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US Bombardment Kills Five in Iraq's Falluja
Published on Thursday, November 4, 2004 by Reuters
U.S. Bombardment Kills Five in Iraq's Falluja
by Fadel al-Badrani
 

FALLUJA, Iraq - U.S. artillery shelled Falluja on Thursday after overnight air and tank attacks killed five people in Iraq 's most rebellious city, braced for an all-out offensive now the U.S. presidential election is over.

The U.S. military said two air raids after midnight destroyed "fighting barricades" prepared by insurgents in the northeast and southeast of the Sunni Muslim city.


A wounded Iraqi woman lies in a hospital bed next to her wounded 16 month-old child after their house was hit during an overnight raid in Falluja, November 4, 2004. U.S. artillery shelled Falluja on Thursday after overnight air and tank attacks killed five people in Iraq's most rebellious city. (Omar Khodor/Reuters)
The strikes followed what witnesses called an intense half- hour bombardment of eastern and northwestern areas by AC-130 planes and tanks that shook the city late on Wednesday night.

They said the attacks were the heaviest for several weeks. Hospital doctor Ahmed Mohammed said five people had been killed, including a woman and a child. All had been in a car hit in an air raid while trying to escape the violence.

U.S. artillery was back in action during the day, a Reuters reporter with Marines near Falluja said.

A woman was badly wounded and a teenage girl lost a leg in earlier air strikes on Wednesday, hospital officials said.

U.S. Marines are poised to assault Falluja, 30 miles west of Baghdad, and its sister city of Ramadi, as part of the interim government's drive to pacify Iraq before national elections planned for January.

The Marines have so far stayed mainly at the edge of the city, most of whose 300,000 people have already fled.

Interim Prime Minister Iyad Allawi, now visiting Europe, has not publicly given the go-ahead for the storming of Falluja and Ramadi, but the Marines say they only need the order from him and newly re-elected President Bush.

Shi'ites in the slums of Sadr City, where anti-American cleric Moqtada al-Sadr has a strong following, said Bush must now keep his pledges to reconstruct Iraq and hold elections.

"It is Bush who destroyed this country and our city and he is obliged to rebuild them," said resident Qassem al-Kaabi.

Fattah al-Sheikh, editor of a pro-Sadr newspaper, said Bush should pay more attention to Iraq and shun military options.

"We want the Americans to promote the political process in Iraq, especially the coming elections," he said.

HOSTAGES

Sadr, whose militia staged two uprisings this year, has recently moved toward joining the political process, ordering his Mehdi Army fighters to hand in their weapons in Sadr City.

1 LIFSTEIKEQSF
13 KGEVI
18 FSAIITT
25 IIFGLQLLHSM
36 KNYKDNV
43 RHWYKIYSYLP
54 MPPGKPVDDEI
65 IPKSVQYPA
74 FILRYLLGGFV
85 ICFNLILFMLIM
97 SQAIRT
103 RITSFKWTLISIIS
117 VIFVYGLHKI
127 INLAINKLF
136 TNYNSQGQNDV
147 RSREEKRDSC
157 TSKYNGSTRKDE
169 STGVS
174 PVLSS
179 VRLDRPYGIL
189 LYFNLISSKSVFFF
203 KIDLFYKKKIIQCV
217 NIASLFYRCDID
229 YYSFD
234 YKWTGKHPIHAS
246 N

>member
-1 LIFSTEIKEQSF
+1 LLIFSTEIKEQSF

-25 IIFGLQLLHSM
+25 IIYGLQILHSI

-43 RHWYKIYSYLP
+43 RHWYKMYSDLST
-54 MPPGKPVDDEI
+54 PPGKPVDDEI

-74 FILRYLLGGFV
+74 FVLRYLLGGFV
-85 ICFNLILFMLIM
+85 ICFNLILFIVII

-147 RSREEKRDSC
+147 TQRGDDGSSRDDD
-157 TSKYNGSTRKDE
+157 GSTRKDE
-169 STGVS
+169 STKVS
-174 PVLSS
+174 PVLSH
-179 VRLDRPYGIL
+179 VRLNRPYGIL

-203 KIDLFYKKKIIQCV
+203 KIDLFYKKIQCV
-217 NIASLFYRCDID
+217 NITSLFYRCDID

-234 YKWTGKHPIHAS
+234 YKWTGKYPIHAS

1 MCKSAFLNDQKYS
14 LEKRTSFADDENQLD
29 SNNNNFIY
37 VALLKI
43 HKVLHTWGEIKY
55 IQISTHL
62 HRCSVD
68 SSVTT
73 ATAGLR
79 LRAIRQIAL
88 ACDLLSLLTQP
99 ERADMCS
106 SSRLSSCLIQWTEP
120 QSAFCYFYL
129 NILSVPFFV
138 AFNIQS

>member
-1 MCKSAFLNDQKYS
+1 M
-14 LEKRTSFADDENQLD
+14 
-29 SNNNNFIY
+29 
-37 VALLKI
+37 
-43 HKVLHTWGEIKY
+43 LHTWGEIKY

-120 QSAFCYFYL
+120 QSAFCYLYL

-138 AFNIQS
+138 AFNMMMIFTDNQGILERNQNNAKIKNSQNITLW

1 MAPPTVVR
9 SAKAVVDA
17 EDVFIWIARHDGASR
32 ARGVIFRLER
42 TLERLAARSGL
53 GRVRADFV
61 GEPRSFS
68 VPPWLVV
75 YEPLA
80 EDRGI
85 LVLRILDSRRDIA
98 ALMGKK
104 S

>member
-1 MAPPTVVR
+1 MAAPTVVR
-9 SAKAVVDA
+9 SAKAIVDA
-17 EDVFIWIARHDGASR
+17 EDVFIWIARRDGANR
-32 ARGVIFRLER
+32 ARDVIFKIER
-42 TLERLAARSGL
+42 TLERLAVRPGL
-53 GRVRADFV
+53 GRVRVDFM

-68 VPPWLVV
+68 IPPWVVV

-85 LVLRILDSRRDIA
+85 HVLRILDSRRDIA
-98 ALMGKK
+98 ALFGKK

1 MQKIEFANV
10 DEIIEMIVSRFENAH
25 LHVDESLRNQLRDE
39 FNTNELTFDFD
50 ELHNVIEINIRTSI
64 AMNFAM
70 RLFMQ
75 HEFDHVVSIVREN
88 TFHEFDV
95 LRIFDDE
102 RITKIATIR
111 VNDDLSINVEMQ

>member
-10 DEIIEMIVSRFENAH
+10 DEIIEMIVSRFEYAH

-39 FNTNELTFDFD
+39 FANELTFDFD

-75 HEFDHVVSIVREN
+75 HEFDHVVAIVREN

People in Falluja said the prospect of four more years of Bush depressed them and one man, Sattar Ibrahim, 30, said his family had hoped challenger John Kerry would win because they believed he would have improved chances for peace.

"Choosing Bush creates a crisis for Iraqis and especially for Falluja because we believe he will continue his policy against our country and our city," said Mohammed Ali.

"His policy is based on violence and hatred against Muslims and Arabs," the 20-year-old student added.

Other Iraqis have said they are too busy trying to survive postwar bloodshed and kidnapping to care about the U.S. vote.

A car bomb went off in the town of Iskandariya, some 50 km (30 miles) south of Baghdad, an Interior Ministry spokesman said. He had no immediate word on casualties.

Militants in Iraq issued a videotape of three Jordanian truck drivers shown pleading with their government to warn its nationals against working with U.S.-led forces in the country.

"We will not have mercy on anyone. We will strike with an iron fist whoever deals with the occupation," one of three masked gunmen said on the videotape released to Reuters.

It showed three Jordanian drivers sitting in front of the gunmen under a black banner that reads Army of Islam Counter Attack Brigades. The tape showed close-ups of their passports.

It was not immediately clear if the three captives were among four Jordanian drivers that a Foreign Ministry official in Amman said were kidnapped in western Iraq on Tuesday.

Militants have seized scores of foreigners since April to try to drive foreign troops and workers from Iraq. Many have been freed. More than 35 have been killed, some beheaded.

There was no word on whether the unidentified captors of British-Iraqi aid worker Margaret Hassan had carried out a threat made on Tuesday to hand her to a group led by Abu Musab al-Zarqawi within 48 hours unless British troops quit Iraq.

Zarqawi's group has claimed responsibility for hostage beheadings and some of Iraq's bloodiest suicide attacks.

Two Americans, one of Lebanese origin, a Nepali and a Filipino are among foreigners seized in Iraq this week.

Additional reporting by Michael Georgy near Falluja and Waleed Ibrahim in Baghdad

© Copyright 2004 Reuters Ltd

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